Tasman may seem a little less high-octane than Fox or Franz Josef, but I love standing on it, alone on this ice giant save for a few other people, who look like matchsticks engulfed by whiteness from the air. From a helicopter, on a fine day, it looks like you’re coming into land on a dazzlingly white runway. Bring sunglasses.
From the air, on foot, or over water: how to get up close to the glaciers
So, how best to experience these ice behemoths?
There are scenic light-aircraft flights that take you over Mount Cook and the Tasman Glacier. On fine days, the snow-capped Southern Alps glow blindingly white in the sunshine.
If you’re on the West Coast, you can take in both Franz Josef and Fox on a 30-minute scenic flight. You’ll fly down the length of the two glaciers, seeing how they tip over into their deep valleys via a series of icefalls, and you’ll make a brief landing on top of them.
Heli-hiking, as the name suggests, sees you dropped off by a helicopter in the middle of a glacier, from where you walk over its top. Guides accompany you, sometimes hacking out routes with an ice pick as they go. You’ll be equipped with crampons, whichever glacier you’re on.
Tasman is a calving glacier, its terminus lying in a great lake. You can take a small-group tour in a Zodiac boat out across this glacial water, weaving past icebergs and coming within close (but safe) distance of the terminal face. You might see ice calving and crashing into the silvery lake. It’s also possible to kayak on Mueller Lake, the terminal lake of the nearby Mueller Glacier.
My advice for visiting New Zealand’s glaciers
Allow at least two full days to see the glaciers. This is particularly pertinent for the West Coast, which experiences 300 days of rainfall a year, leading to only 30% of heli-hikes and scenic flights going ahead as scheduled. If yours doesn’t, you’ll be offered another slot.
These odds seem harsh, but you can increase your chances of getting onto the glaciers by staying longer, expanding your weather window. The townships of Fox and Franz Josef are petite places, but they have several good restaurants and (in the case of Franz Josef) hot springs, a kiwi hatchery, and a cinema.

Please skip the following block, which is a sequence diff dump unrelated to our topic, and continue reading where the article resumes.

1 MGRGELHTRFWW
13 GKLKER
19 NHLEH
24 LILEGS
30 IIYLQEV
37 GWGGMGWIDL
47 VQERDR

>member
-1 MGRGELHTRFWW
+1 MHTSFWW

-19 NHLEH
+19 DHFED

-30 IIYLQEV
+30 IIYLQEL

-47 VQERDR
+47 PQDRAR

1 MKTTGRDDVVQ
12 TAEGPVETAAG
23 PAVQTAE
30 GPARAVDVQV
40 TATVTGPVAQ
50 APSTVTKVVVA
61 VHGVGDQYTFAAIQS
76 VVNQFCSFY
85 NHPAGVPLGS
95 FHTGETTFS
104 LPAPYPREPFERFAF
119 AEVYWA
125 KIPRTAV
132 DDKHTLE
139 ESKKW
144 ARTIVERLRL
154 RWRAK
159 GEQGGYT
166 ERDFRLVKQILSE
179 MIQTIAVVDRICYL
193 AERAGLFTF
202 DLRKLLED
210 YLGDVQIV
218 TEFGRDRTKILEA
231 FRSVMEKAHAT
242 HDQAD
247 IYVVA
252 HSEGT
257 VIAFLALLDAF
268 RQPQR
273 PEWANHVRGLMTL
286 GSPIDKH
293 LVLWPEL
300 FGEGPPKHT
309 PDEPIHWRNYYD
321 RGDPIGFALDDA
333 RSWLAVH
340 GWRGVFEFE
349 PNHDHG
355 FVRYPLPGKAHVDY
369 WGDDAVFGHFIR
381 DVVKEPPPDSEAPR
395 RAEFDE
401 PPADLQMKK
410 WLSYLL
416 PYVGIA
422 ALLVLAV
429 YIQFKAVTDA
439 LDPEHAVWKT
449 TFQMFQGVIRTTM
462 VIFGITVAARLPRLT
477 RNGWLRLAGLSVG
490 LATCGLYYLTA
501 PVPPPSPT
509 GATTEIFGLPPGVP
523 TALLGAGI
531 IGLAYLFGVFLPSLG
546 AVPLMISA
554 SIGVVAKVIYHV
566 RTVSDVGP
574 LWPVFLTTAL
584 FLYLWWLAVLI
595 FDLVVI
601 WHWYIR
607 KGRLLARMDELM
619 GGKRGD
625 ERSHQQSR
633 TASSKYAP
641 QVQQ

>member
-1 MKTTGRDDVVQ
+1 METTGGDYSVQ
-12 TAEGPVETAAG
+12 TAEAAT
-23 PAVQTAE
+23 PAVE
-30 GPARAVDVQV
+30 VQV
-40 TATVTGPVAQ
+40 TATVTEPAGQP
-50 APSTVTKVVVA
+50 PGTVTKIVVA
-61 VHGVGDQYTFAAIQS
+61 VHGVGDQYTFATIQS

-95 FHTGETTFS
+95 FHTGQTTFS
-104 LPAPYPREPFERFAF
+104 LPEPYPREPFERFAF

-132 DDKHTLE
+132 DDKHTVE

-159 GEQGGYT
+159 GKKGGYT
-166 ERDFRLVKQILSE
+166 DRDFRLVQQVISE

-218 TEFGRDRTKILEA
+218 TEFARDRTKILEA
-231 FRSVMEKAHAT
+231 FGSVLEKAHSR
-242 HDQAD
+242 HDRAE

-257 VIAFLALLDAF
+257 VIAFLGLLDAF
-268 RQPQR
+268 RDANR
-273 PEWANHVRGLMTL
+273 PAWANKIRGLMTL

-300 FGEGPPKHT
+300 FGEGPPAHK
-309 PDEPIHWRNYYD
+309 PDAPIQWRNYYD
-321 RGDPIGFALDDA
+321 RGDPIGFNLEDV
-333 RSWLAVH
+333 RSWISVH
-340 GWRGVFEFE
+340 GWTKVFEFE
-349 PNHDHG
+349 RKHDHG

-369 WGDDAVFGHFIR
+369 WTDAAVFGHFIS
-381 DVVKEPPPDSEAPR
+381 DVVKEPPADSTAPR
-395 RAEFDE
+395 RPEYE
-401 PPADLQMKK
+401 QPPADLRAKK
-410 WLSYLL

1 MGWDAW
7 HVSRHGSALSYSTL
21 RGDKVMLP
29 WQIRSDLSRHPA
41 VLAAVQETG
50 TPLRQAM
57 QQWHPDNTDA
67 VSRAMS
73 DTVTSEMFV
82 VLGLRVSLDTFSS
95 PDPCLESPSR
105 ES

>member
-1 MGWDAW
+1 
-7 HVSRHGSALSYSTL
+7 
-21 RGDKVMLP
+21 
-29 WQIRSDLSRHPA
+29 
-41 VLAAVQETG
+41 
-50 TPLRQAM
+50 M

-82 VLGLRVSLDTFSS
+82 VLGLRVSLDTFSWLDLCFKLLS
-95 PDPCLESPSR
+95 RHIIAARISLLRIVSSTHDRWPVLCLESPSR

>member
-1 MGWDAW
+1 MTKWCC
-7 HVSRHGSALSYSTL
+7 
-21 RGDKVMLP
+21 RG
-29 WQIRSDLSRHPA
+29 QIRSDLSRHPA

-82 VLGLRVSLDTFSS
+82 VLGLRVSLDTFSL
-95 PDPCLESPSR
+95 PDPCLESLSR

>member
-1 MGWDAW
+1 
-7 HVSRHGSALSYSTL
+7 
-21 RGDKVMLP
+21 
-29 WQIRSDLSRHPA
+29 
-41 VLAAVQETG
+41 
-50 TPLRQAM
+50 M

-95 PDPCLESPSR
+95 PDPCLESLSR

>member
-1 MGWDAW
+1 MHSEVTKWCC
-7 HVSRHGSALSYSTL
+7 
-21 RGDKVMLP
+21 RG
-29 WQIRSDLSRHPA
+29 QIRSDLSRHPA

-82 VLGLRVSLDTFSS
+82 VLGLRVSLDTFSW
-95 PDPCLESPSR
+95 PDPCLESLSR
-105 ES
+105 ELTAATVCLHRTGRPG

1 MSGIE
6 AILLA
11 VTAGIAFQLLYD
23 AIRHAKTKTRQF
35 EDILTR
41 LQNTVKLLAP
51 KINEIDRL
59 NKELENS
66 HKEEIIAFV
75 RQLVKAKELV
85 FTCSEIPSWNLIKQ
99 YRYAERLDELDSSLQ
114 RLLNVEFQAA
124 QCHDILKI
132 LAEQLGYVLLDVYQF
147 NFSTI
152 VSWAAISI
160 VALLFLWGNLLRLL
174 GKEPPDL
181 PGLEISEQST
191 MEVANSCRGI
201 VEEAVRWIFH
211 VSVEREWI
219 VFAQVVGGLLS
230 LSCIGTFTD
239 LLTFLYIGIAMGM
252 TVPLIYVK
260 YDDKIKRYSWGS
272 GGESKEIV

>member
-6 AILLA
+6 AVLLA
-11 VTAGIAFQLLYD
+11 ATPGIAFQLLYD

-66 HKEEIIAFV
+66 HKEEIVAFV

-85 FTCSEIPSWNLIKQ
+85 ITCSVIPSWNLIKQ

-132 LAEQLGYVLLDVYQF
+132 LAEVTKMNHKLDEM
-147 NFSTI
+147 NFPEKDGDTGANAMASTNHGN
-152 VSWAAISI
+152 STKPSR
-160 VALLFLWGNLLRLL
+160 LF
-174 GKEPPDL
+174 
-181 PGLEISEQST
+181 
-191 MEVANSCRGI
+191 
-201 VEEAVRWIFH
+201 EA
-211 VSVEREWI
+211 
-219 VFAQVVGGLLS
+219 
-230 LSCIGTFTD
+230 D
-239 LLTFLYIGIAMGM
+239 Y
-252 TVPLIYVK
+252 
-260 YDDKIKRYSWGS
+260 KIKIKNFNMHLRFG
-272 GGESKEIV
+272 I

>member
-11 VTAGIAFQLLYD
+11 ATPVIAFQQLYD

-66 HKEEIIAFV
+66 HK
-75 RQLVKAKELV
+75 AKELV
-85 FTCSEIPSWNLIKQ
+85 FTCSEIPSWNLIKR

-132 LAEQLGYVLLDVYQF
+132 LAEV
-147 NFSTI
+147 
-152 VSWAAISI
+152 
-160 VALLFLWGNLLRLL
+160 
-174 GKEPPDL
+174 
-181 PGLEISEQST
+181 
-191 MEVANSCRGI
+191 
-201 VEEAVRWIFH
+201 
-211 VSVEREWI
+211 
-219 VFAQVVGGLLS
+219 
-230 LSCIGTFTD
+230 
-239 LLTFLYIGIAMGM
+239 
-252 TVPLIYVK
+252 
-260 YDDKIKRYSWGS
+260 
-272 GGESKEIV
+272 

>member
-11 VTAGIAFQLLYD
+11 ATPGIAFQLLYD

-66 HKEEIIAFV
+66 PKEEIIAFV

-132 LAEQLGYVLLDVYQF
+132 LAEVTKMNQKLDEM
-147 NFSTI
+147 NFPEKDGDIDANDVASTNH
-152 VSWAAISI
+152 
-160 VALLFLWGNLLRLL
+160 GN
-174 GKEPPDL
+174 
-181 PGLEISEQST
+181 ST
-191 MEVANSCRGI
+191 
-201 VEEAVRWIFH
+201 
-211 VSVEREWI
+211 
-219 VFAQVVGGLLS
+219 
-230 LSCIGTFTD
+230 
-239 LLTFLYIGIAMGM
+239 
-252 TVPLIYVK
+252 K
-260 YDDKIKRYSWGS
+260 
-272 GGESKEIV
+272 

At Fox, come nightfall, you can visit a glow-worm glade, and, in the day, walk around nearby Lake Matheson. Encircled by native forest and sacred to the Maori, the lake’s mirror-like surface reflects the adjacent Southern Alps, Mount Tasman and (very occasionally) Mount Cook.
In short, there’s plenty to do in both townships, small though they seem, and you can easily fill two days.
For the Tasman Glacier, scenic flights and heli-hikes have a 50% chance of going ahead. To make the most of your time in this region, you might like to stay a two-hour drive away from Mount Cook township (which is even tinier than Fox and Franz Josef) in a place called Twizel. It has several boutique lodges.
From here, you can experience nearby Lake Tekapo. It’s one of the most visually arresting parts of New Zealand, in my book, what with the small Church of the Good Shepherd outlined against the (often) turquoise brightness of the lake water, and the flurries of purple lupins lining its banks. (They’re an invasive species, but undeniably photogenic.)
The lake is a Dark Sky Sanctuary, and I highly recommend a tour of the nearby Mount John Observatory. Its telescopes are world-renowned, and the astronomist guides will help you identify several constellations. I’ve seen Mars, the Southern Cross, and the Milky Way.